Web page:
Mark Kramer, PA
Mark holds an MFA in Creative Nonfiction from the University of Pittsburgh, where he now teaches full-time. His work has appeared in Creative Nonfiction, The Pittsburgh Post-Gazette, The Truth About the Fact: An International Journal of Literary Nonfiction, geez, and Blue Earth Review. And he’s profiled a wide cast of characters, from Verizon’s CEO to an originating cast member of Hamilton to zombie make-up guru, Tom Savini. Reporting for his book, Dispossessed: Life In Our World’s Urban Slums, took him around the world. Mark’s currently writing on urban nature, education, parenting, faith, and empathy. He feels most chill when hiking, watching birds, and kayaking with his kids in the Midwest and Mid-Atlantic regions of the US.
As a Story Terrace writer, Mark interviews customers and turns their life stories into books. Get to know him better by reading his autobiographical anecdote below.
I’m Going This Way
I fear Kalu will fail to make the next step up this mountain. He kicks his sandaled left foot up to a wet, round stone. With both arms, he grabs hold of an exposed hemlock root. He flexes muscles that will almost certainly be bigger than mine someday, and he pulls, and, yes, he’s now upright, but it does take some effort and a moment of tottering imbalance. (Possibly it helps that he learned to walk on a steeply sloped yard populated by urban chickens with an inclination for chasing small children.)
But why should I have doubted him? Over the last quarter mile, he’s navigated every foothold and grab he’s tried. Still, a parent worries.
I look at the trail behind us, a rocky channel serving as both creek bed and footpath, a course marked by sharp crags and mini falls spewing whitewater and drops of several feet. Out here a cracked skull wouldn’t see medical help for many, many hours.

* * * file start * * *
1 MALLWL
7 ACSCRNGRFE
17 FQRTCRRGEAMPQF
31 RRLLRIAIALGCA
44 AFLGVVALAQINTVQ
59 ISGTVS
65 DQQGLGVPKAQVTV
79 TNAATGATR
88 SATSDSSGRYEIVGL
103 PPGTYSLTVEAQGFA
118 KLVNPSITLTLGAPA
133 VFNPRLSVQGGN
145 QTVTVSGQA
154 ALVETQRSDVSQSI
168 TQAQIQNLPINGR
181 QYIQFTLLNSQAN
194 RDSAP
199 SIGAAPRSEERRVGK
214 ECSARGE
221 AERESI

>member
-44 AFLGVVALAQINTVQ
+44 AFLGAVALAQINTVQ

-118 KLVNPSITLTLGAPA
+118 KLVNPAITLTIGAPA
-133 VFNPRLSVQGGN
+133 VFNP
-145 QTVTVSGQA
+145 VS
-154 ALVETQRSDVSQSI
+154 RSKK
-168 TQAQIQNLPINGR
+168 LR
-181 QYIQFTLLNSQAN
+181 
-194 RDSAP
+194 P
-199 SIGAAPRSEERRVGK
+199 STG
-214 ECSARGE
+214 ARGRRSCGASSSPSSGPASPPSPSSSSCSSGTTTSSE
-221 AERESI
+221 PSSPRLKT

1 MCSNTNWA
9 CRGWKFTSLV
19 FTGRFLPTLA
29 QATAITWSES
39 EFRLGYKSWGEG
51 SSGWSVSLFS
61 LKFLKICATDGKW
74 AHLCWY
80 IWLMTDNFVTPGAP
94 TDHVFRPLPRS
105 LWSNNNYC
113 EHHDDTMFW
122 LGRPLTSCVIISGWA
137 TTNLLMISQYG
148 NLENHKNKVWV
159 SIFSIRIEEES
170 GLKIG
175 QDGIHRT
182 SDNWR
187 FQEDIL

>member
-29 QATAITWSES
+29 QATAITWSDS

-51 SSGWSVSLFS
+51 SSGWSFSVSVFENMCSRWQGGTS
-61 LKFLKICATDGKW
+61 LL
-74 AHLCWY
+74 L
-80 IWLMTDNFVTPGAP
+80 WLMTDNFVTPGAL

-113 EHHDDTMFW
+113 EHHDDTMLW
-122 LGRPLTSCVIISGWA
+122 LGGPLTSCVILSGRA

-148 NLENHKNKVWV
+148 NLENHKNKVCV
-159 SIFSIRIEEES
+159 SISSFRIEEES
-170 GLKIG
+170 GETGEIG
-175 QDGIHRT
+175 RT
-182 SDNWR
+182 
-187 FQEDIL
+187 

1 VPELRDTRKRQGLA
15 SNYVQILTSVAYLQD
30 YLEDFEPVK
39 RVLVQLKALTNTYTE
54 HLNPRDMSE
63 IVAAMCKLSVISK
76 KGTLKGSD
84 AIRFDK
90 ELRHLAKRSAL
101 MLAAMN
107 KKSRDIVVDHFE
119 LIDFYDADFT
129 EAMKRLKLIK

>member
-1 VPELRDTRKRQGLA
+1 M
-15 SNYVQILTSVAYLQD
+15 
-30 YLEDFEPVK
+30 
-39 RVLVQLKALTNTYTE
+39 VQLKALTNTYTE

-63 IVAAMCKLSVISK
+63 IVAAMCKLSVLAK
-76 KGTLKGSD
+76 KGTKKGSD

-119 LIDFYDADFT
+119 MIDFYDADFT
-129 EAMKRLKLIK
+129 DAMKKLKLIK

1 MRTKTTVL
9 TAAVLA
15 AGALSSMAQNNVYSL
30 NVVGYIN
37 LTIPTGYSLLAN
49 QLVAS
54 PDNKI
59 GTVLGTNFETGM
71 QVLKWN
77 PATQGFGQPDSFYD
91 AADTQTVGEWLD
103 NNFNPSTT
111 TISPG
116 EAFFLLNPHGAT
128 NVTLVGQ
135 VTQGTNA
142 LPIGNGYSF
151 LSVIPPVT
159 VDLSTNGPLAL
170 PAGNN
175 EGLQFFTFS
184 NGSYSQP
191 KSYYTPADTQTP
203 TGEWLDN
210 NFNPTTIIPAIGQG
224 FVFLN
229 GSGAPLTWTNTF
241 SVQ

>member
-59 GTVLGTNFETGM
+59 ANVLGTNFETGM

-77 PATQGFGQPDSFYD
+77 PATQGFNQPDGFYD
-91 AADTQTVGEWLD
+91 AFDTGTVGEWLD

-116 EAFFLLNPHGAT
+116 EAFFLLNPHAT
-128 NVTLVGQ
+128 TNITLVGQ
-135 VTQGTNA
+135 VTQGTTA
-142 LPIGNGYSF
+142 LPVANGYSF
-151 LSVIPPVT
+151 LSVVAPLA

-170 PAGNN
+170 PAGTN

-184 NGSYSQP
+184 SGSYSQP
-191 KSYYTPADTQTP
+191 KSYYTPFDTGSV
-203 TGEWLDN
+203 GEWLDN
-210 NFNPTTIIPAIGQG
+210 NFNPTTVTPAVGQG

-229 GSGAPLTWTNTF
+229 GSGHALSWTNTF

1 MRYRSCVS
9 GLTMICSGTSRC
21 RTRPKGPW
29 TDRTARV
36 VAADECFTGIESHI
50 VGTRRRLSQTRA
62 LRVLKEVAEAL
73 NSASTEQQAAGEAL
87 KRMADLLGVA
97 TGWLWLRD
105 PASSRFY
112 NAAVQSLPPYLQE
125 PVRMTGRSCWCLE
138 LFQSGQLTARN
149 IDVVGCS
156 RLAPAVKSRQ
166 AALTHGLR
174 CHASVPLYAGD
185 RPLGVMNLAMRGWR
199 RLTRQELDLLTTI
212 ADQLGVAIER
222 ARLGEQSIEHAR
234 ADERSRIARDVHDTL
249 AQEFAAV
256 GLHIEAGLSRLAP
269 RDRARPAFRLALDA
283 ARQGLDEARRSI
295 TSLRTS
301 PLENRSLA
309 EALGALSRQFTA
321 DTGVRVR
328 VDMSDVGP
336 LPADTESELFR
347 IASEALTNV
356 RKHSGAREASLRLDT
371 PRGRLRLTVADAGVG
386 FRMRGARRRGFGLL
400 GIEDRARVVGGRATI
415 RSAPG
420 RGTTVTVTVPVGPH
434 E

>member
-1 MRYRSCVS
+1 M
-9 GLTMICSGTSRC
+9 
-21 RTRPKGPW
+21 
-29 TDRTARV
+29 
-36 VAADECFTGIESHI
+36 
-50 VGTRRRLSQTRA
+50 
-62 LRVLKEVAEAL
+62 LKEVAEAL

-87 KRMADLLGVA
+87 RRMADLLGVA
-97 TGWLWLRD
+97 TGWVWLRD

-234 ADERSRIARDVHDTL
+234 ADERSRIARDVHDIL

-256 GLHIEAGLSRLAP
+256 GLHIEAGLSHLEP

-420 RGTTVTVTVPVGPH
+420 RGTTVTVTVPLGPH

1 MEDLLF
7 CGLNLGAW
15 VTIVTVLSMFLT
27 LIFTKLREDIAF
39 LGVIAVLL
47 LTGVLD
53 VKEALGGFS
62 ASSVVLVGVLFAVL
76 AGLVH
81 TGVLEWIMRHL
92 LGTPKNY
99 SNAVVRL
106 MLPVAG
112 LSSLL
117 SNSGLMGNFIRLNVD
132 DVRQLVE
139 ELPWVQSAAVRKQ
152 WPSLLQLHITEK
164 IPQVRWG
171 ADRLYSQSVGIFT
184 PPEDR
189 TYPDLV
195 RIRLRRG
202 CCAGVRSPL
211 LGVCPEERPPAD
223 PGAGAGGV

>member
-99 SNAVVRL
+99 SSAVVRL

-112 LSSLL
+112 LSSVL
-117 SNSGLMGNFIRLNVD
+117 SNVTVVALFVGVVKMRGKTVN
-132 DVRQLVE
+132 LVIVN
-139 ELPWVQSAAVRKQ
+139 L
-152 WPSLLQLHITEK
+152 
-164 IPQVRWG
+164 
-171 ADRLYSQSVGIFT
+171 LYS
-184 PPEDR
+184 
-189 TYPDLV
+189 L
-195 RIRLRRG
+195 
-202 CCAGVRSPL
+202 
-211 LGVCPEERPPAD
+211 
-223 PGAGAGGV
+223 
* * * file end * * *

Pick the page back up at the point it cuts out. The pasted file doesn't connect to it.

“This is awesome!” Kalu shouts and then leans in and grabs another root.
Now, for the moment, I stop walking. Watching him, with my hands resting on hips, safari hat tipped back, and shoulder pack slouching to one side, I shake my head. For days now—days spent in two of Vermont’s wooded state parks—my son has been set to whining with any mention of this pending half-day hike in the Eastern Adirondacks, telling me that it is his dad who needs “to compromise, so it’s fair, and others are getting to do what they want to do on this vacation,” all the late-night Uno games and worm-hooking and setting-up and taking-down of camp notwithstanding.
Kalu’s more of a play-on-the-beach, roast-marshmallows, go-kayaking, roast-marshmallows, eat-a-cheeseburger, and roast-more-marshmallows-again-and-again-because-the-purpose-of-living-is-apparently-to-consume-sweets kind of nine-year-old. He is less so a hiker. This is probably typical for a kid his age, and of course, the laws of physics work against him as his short stride requires him to double the pace of others in this party—me, my wife, and eleven-year-old Nicola. So, Kalu whines. But now, during our last day of a vacation, this ascent up Crane Mountain’s 3,254-foot elevation has, apparently, suddenly proven to be the best thing since the invention of s’mores.
Online reviews described this hike as “family-friendly,” so I touted it with Kalu, noting that four-year-olds had completed the route—“Lil’ ol’ tottering four-year-olds, Kalu! Surely you can do it!”
But, admittedly, this four-mile loop is proving more challenging than I’d anticipated. Cynthia has slipped a few times, though without injury, and Nicola isn’t exactly cartwheeling along as she had through every stop in Vermont. I recall that American trail builders didn’t come to utilize the switchback much until they were well west of the Mississippi.
Often Kalu and I guide one another. “Hey, Kalu, there’s a hold there,” I say. “And if you put your right foot on that long rock you can work your way up those other rocks like steps. The other way looks pretty slippery.”
“Nah. I’m going to go this way.”
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